“Free Speech” … (So Long As Government Finds It Inoffensive)

INTERNET CENSORSHIP

INTERNET CENSORSHIP

The headline in the Albuquerque Daily Journal tells the tale: “Sandia Implicated In Apple Hacking For CIA.” One of the Federal Government’s top advanced technology labs joined the CIA in hacking Apple’s computer security. Why? Because the government spooks wanted to eavesdrop on Apple. As Eric Snowden said; our US government is now spying on just about everybody, trolling for incriminating or useful data. Now we learn that the government’s top technical resources (that we pay for) are dragooned into this ever-growing undertaking.

The law, handed down from the past, refuses government’s desire to listen to telephone calls unless it first secures a court order. The NSA and clearly the CIA and apparently the FBI are snooping the Internet wholesale with nary a thought of securing such permission. The Internet, they point out, isn’t a telephone and so not protected by old telephone law. Hmnn …

Then we ask, why are the FCC, The FTC and the FEC all issuing Internet regulations whose legitimacy is specifically based upon those old laws? If old telephone law doesn’t protect Internet privacy, why does it provide for regulation? We recall our grandparents saying something about “having your cake and eating it too.”

Moving forward, note that Obamcare gives the government access to your bank account even if you haven’t already given that to the IRS. Note also that local police are often seizing folks’ money without criminal charge or court order, merely because the amount of it makes a police officer suspicious. And it all too often requires a couple of years and a costly court action to recover it. No, that is not hyperbole.

With these in place, what is likely to occur when some Internet item arouses suspicions? We fearlessly predict a sharp reduction in anti-government stuff on the Net as these realities spread. We’re likely paranoid, right? Sure!

Anti-government demonstrations everywhere have been occurring as a result of cell phones and the Internet. China and Russia and Iran and North Korea now have a handle on those. And if the Obama Administration succeeds with its present regulatory press, so will the U.S..A. And of course, others …

So it isn’t just the “rogue NSA” we’re dealing with; it’s the entire Federal government. And it isn’t just Democrats; the Republicans haven’t lifted a finger to stop the program. (Talk doesn’t count.)

All the stories about the awfulness of offensive speech and tweets isn’t random; it sets the stage for more controls., unless a backlash heads them off.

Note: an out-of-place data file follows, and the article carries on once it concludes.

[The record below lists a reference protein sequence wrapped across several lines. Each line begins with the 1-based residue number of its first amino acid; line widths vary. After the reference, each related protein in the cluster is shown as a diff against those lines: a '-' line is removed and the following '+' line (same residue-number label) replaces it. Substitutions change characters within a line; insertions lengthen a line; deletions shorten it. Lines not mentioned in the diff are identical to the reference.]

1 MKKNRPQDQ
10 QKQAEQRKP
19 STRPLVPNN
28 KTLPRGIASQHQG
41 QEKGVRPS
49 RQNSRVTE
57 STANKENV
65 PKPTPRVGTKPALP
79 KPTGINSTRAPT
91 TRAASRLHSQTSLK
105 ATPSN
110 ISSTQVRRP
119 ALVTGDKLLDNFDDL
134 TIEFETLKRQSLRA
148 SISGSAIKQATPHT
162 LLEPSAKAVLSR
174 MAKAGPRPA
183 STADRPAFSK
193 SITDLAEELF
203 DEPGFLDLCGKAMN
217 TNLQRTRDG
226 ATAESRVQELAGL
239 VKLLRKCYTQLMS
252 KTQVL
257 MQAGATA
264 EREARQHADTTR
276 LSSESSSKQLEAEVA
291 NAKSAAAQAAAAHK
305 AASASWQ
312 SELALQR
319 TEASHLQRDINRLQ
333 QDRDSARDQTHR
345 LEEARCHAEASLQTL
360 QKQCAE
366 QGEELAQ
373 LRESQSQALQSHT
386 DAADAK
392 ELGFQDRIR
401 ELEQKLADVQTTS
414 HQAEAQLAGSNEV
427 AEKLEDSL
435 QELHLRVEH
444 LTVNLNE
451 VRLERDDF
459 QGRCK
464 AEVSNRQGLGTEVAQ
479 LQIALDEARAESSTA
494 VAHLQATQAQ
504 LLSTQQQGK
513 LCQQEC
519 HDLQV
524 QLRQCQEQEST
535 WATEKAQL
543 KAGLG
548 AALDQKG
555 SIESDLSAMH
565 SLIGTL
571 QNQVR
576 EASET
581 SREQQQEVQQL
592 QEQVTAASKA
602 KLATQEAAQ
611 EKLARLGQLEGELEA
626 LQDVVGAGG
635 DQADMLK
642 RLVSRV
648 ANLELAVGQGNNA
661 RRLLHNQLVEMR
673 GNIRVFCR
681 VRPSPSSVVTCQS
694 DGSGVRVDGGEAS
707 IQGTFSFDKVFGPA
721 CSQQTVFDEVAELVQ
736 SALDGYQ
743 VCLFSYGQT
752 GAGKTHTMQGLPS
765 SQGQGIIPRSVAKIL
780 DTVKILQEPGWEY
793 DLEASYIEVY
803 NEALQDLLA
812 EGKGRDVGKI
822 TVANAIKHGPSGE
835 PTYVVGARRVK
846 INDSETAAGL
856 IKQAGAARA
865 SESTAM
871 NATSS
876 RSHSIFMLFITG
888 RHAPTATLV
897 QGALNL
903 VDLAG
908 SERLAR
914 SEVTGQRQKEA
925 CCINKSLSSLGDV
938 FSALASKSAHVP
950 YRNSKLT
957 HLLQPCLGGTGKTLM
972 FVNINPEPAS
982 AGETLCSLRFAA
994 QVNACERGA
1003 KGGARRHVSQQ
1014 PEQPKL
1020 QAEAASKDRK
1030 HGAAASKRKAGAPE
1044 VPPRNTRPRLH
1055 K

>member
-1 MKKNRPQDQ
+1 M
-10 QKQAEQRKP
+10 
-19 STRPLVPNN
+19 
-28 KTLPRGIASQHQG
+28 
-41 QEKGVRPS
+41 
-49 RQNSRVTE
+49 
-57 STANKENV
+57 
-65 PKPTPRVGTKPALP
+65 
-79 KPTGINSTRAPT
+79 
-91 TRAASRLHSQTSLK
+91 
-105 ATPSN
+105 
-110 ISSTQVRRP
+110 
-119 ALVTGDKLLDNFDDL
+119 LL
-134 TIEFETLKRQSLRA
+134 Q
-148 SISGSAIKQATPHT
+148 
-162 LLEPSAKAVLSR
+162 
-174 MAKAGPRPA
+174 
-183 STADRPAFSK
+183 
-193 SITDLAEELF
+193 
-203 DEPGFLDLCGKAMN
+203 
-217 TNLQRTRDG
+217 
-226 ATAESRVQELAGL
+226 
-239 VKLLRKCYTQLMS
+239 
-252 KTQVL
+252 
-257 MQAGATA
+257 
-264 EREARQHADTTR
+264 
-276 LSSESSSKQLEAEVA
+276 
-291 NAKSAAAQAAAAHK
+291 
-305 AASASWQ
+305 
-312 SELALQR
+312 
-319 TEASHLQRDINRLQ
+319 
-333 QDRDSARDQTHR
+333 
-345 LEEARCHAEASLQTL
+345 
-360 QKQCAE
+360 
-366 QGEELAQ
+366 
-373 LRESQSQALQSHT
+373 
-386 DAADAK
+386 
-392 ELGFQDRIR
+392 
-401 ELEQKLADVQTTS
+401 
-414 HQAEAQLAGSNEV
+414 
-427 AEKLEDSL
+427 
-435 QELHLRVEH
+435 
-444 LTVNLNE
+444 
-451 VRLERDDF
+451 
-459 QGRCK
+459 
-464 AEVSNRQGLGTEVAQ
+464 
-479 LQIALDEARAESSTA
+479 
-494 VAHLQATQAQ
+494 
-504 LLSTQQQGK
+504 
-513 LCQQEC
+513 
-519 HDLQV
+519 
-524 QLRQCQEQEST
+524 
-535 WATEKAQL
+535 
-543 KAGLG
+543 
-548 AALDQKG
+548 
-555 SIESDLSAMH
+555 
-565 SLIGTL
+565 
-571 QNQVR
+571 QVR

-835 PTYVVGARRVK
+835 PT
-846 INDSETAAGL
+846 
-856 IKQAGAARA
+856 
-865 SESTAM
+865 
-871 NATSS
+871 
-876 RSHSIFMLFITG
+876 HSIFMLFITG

Of course, we’re notoriously paranoid ourselves … You may say that our government would never do anything so unconstitutional. Except that what it is already doing is just as unconstitutional, isn’t it?

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About Jack Curtis

Suspicious of government, doubtful of economics, fond of figure skating (but the off-ice part, not so much)
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9 Responses to “Free Speech” … (So Long As Government Finds It Inoffensive)

  1. As in trawling the internet the modern equivalent of casing the joint. When taxation became theft (that is taking taxes without providing anything in return, like medieval kings) established the precedent? Looks like it.

    • Jack Curtis says:

      A notorious U.S. bank robber, asked why he robbed banks, famously responded: “Because that’s where the money is.”

      • I expect we’d agree that governments are the biggest pick-pockets in the country, but the 21st century spin on their outright theft that we are the criminals and therefore they are entitled to do it, is downright sinister.

      • Jack Curtis says:

        Indeed, and thus: “War is Peace, Love is Hate” etc. progresses from sci-fi to reality with few noticing. Humpty Dumpty was ahead of his time, wanting “a word to mean what I want it to mean” (approximately). Lewis Carroll wrote political satire that morphed into kiddie tales but its time has come round again, seems to me.

        A believer might make a decent case for government now as the anti-Christ, perhaps. Hard to imagine a better one, anyway.

      • I’ve always thought – listen to the old guys, they make sense.

      • Jack Curtis says:

        That is gaining one’s education from someone else’s tuition payments; it seems utterly sensible to me!

      • A lot of the old guys I’m thinking of only had primary education – but they taught them more in those days.

      • Jack Curtis says:

        A lot more, looking at surviving examinations! And they continued learning on their own …

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